Natural Treatments

Many people turn to alternative or complementary therapy for their depression because they don’t want to take medication or are uncomfortable going for counseling. These therapies are not always effective, and some are riskier than others. Although most mind-body treatments such as massage, yoga, and meditation are safe, you should always consult your doctor before commencing any kind of alternative treatment—even fish oil.

Exercise

Regular physical activity might not be the first thing your doctor prescribes when diagnosing you with depression, but research suggests maybe it should be. A Duke University study showed that 30 minutes of properly performed moderate aerobic exercise three days a week was as effective as antidepressants in treating symptoms of mild to moderate depression.

Mind-Body Therapies

Relaxation Techniques

For people who refuse to seek professional medical treatment for their depression, relaxation techniques may be better than nothing. According to a Cochrane Review of 15 clinical trials, relaxation techniques (such as progressive muscle relaxation, relaxation imagery, and autogenic training) are not as effective as psychological therapies like cognitive-behavior therapy, but they are better than no treatment for people with depression.

Meditation

Meditation is a form of relaxation through which people try to clear their heads by focusing on their breathing or a word, otherwise known as a mantra. Some studies suggest that daily meditation practices can help alleviate stress, anxiety, and some symptoms of depression. 

Yoga

Yoga is a mind-body exercise that moves people through a series of poses that help improve balance, flexibility, strength, and focus. They are thought to help align the spine, improve mental clarity, and rejuvenate the nervous system. They may help reduce stress and promote relaxation as well as emotional wellness. A few small studies have shown that yoga may have potential as a treatment for anxiety and depression, but larger and deeper studies still need to be done.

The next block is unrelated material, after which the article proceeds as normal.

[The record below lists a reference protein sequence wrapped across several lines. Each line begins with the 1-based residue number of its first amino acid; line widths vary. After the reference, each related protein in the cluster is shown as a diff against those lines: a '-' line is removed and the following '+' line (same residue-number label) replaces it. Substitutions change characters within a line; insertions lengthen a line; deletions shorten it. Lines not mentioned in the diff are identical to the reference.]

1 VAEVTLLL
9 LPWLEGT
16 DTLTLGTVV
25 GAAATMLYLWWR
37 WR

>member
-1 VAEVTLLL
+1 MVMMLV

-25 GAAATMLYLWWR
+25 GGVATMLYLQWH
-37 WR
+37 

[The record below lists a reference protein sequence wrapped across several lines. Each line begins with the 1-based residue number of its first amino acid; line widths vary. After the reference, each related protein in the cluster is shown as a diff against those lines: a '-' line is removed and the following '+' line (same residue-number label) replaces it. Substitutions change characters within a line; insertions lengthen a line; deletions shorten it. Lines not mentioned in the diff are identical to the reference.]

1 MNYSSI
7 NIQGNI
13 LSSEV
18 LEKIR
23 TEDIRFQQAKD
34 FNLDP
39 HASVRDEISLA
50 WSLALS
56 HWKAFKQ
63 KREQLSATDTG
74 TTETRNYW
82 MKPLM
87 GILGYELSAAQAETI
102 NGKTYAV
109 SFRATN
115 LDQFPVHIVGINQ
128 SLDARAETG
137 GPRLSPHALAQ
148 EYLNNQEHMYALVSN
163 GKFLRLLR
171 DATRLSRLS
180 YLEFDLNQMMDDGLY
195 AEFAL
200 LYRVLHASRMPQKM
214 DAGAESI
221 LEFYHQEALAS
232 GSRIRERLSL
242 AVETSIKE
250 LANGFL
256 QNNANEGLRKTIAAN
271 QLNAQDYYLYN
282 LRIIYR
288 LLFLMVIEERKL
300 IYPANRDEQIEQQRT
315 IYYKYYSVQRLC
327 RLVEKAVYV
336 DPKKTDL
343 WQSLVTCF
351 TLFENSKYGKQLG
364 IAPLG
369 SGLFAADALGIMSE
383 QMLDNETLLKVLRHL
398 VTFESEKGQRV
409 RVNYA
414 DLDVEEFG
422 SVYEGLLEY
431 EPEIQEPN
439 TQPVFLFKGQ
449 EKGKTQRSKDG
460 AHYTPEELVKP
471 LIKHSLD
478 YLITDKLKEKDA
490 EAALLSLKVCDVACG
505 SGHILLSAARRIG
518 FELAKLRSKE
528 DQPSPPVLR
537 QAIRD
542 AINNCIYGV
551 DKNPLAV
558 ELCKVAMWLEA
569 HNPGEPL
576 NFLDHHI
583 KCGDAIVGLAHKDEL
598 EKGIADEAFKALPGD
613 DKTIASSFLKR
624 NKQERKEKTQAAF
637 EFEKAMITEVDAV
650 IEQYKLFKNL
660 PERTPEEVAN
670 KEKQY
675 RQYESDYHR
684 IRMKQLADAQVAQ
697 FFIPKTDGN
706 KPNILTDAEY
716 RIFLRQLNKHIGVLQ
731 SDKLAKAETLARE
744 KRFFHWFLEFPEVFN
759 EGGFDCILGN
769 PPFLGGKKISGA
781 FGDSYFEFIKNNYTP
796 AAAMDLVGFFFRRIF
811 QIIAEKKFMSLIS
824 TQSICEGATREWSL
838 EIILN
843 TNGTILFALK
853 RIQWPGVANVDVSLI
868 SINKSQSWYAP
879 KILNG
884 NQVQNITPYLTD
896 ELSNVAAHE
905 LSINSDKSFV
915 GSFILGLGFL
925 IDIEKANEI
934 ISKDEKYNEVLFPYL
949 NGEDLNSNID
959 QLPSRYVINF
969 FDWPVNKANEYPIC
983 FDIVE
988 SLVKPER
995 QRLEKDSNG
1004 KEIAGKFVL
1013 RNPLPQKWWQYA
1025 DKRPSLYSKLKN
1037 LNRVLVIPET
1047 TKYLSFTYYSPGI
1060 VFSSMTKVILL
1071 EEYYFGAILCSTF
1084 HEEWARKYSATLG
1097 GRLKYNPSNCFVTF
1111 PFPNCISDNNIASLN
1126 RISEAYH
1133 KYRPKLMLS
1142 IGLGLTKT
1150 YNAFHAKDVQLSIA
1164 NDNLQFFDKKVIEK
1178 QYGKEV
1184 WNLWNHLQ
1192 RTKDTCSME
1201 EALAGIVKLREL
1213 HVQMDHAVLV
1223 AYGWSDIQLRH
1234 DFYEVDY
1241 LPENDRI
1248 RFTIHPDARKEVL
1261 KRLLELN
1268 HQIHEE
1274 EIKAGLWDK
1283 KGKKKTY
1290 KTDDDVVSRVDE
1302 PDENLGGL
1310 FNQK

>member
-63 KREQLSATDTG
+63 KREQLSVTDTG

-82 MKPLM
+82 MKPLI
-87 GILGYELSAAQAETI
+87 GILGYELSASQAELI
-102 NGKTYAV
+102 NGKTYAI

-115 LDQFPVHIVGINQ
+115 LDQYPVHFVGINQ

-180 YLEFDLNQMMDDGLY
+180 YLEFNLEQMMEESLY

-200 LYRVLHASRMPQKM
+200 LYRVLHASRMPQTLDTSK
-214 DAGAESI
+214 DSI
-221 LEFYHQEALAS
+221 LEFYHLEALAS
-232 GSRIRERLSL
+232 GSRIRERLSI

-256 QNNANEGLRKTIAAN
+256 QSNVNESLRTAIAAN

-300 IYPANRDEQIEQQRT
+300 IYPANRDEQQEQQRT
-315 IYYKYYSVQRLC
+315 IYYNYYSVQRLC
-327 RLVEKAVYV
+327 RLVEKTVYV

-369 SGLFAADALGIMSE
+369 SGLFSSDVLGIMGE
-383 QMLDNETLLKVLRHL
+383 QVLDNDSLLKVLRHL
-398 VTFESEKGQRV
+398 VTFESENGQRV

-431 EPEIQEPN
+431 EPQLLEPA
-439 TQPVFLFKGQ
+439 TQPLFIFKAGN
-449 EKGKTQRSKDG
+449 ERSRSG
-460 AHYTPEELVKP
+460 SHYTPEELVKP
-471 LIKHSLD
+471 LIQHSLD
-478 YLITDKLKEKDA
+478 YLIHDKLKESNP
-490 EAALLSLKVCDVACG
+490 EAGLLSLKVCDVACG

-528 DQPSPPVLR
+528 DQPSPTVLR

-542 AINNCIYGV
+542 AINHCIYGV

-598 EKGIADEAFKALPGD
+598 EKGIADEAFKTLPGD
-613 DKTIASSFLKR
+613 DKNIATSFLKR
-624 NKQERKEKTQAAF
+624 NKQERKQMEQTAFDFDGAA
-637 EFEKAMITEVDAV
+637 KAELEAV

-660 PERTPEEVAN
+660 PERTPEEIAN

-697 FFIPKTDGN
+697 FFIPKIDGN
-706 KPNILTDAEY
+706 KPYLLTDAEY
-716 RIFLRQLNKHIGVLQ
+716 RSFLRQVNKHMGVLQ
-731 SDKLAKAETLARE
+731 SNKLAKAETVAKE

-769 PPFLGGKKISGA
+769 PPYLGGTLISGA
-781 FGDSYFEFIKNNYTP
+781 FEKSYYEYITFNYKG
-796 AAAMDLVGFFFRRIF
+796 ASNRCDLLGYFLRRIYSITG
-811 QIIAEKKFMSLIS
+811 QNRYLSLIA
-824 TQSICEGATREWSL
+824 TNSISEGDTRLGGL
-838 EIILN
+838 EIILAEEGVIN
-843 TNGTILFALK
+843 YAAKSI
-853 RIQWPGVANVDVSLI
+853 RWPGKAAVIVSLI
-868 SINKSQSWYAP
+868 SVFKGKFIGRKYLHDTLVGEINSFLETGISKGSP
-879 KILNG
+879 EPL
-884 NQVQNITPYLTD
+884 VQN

Guided Imagery

Guided imagery uses the power of positive thinking to help people attain something specific. It is a form of meditation in which people envision their goal (in this case, to become happier) in as much detail as they can. Through this kind of detailed imagery, they may have an easier time achieving that goal. A few small studies have shown that guided imagery could be an effective treatment for patients with depressive disorders, but larger studies still need to be done.

Music Therapy

Music therapy has been used to help improve the moods of people with depression. Sometimes it involves listening to music that induces relaxation and a positive mood. Other times, it involves singing as a form of therapy.

Supplements

St. John’s Wort

In Europe, St. John’s wort is a popular herbal treatment for depression. U.S. physicians are more divided about its usefulness. According to the National Center for Complementary and Alternative Medicine (NCCAM), St. John’s wort does not appear to be effective in treating major depression though it may benefit people with mild to moderate forms. It may have serious interactions with other medications, herbs, and supplements, so always consult your doctor before taking it.

S-adenosyl-L-methionine

S-adenosyl-L-methionine (SAM-e) is a substance that occurs naturally in the body. In a 2002 study, NCAAM found that SAM-e may be more effective than a placebo but less effective when tested against standard forms of depression treatment. However, more studies need to be done. Because it may cause mood swings and mania, people with bipolar disorder or manic depression should not take SAM-e. Other side effects may include nausea, headache, anxiety, and diarrhea. Consult your physician before taking S-adenosyl-L-methionine. 

5-Hydroxytryptophan

5-Hydroxytryptophan (5-HTP) works by increasing the amount of serotonin in the brain. Serotonin is a chemical associated with mood, sleep, appetite, and other functions. Although some studies suggest it may be effective in treating depression, taking 5-HTP at high doses or for long periods of time could be dangerous. The Food and Drug Administration does not regulate dietary supplements, so they are not tested for purity. Because of this, contaminants have caused some 5-HTP users to develop a sometimes-fatal blood condition called eosinophilia-myalgia syndrome (EMS). More studies need to be done in order to determine the efficacy of 5-HTP. Consult your physician before taking 5-HTP.

Kava

Kava is a root from the kava plant used to make a drink known for its sedative and anesthetic properties.

It is most commonly seen as an ingredient in relaxing teas, but areas of the South Pacific, including Hawai’i, have used kava for stress release, mood elevation, and other calming effects. It has been likened to benzodiazepines for its relaxing effects.

Studies have shown kava is effective in treating tension and anxiety, which may help ease depression symptoms. However, as there are limited amount of research into kava, so long-term effects and side effects are unknown.